Notes on Negotiation: Dealing With Too Much Commitment

Notes on Negotiations
By Marty Latz, Latz Negotiation Institute

“I feel so committed to my client that I have a really hard time being objective and analytical in my negotiations on their behalf,” a lawyer told me recently. “I really take things personally. What should I do?”

This issue, which can also impact those negotiating for themselves and is a reason some hire agents to negotiate for them, is a double-edged sword.

On the one hand, it’s effective to empathize and deeply understand your clients’ needs and concerns. This level of commitment helps you communicate the depth of your clients’ interests. And your strong personal belief in these interests increases the likelihood your counterparts will accept them as true and sincere.

On the other hand, it can be harmful to the extent it prevents you from objectively analyzing the negotiation and clouds your judgment. It can also make it difficult to truly step into your counterparts’ shoes and fully appreciate their interests.

What should you do?

1: Develop a written strategic plan
While regular readers of my column will recognize this strategy – which I recommend in all significant negotiations – it’s especially crucial here. Why? Because writing down your strategies and tactics, and regularly reviewing them, helps keep you focused and limits the extent that you will get distracted by the depth of your personal feelings.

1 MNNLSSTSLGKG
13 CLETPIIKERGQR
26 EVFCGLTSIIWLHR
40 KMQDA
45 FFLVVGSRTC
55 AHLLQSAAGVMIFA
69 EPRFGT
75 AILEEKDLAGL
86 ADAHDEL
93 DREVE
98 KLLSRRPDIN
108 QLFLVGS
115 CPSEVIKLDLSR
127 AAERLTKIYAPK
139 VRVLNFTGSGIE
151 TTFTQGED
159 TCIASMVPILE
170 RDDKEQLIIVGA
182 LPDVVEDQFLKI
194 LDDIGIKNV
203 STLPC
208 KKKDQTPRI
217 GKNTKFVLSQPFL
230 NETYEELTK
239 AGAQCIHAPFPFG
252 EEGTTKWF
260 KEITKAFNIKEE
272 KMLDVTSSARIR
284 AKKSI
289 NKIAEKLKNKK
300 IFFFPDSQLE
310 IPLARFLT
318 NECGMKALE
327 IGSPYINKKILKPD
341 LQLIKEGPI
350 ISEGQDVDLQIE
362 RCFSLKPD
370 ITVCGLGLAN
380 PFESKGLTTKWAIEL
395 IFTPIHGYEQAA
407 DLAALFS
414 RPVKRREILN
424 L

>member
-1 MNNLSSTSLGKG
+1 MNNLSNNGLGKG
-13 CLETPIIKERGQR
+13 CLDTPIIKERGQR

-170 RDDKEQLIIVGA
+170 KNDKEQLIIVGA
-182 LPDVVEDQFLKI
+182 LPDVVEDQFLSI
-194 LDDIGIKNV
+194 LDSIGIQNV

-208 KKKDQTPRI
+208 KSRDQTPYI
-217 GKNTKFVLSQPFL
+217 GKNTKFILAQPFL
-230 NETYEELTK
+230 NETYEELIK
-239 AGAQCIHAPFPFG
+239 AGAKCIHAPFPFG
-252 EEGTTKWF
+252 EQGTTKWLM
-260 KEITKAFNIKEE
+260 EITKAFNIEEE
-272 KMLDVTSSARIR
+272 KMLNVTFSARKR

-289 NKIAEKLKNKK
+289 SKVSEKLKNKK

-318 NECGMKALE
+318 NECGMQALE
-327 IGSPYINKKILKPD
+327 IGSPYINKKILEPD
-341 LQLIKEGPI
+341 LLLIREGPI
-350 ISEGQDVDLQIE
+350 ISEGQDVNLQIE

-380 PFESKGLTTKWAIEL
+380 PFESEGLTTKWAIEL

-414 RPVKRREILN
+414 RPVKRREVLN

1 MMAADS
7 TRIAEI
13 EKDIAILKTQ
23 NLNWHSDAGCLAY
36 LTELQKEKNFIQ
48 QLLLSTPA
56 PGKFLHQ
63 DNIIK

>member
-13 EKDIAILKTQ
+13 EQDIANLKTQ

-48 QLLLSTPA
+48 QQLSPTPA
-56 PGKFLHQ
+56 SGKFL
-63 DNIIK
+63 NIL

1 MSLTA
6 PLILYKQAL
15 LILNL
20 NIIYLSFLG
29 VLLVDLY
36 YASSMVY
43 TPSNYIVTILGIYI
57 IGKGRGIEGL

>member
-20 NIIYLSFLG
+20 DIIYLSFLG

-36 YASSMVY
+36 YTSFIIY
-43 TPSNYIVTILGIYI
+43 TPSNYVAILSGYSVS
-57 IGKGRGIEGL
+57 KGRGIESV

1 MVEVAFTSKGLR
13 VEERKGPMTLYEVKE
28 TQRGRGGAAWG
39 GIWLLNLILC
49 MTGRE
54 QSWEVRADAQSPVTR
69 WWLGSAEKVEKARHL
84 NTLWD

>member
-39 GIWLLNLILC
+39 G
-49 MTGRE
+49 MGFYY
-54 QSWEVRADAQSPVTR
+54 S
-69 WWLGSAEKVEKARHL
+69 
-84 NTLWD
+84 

Assume you and your client evaluate your Plan B (or best alternative to a deal) as investing in a new plant and technology – which your expert estimates will put your client’s company at a value of $25 million. This would be instead of your client’s selling, your Plan A. And you write down your Plan B, a major element of your leverage, as part of your plan.

But you and your client get more and more emotionally committed to a sale the longer the negotiation lasts with a private equity group, to the point that your client seriously considers settling for $20 million. Reviewing your plan with your client would remind you of your leverage and counsel you to recommend that your client wait or push back and ask for more.

2: Take regular breaks
I recently attended a conference for academics in the conflict management field and spoke with an expert in how emotion impacts negotiations. He suggested that taking regular breaks during an in person negotiation – and reassessing your strategies then – is an effective way to address this challenge. I agree.

You might even take a walk during those breaks. A change of scenery and getting your blood flowing can help give you needed perspective.

3: Focus on standards
Finally, focusing on independent standards like a deal’s expected profitability, an expert’s market value assessment, or what your counterpart has included in similar deals (precedent) can ground your feelings and help you be more objective.

Such standards also depersonalize the negotiation environment and give you and your client a principled basis for your moves.

Internationally known social psychologist Robert Cialdini, the bestselling author of Influence: Science and Practice, concisely synthesized this in a recent conversation with me when he advised that you should pay particular attention to these standards and your written plan during your breaks.

Latz’s Lesson: The depth of your personal feelings in a negotiation can help or hurt you – so write down your critical strategies and take regular breaks to review them.